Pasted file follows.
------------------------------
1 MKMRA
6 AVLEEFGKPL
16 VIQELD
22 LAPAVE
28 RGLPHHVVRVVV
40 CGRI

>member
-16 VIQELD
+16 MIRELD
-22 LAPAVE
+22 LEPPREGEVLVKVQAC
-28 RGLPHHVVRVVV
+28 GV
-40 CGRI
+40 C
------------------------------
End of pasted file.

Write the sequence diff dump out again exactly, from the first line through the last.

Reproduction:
1 MKMRA
6 AVLEEFGKPL
16 VIQELD
22 LAPAVE
28 RGLPHHVVRVVV
40 CGRI

>member
-16 VIQELD
+16 MIRELD
-22 LAPAVE
+22 LEPPREGEVLVKVQAC
-28 RGLPHHVVRVVV
+28 GV
-40 CGRI
+40 C